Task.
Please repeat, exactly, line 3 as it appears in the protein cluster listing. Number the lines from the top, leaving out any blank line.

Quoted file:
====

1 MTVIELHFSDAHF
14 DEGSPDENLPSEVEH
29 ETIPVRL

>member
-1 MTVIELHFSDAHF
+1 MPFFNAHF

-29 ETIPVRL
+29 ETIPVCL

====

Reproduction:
29 ETIPVRL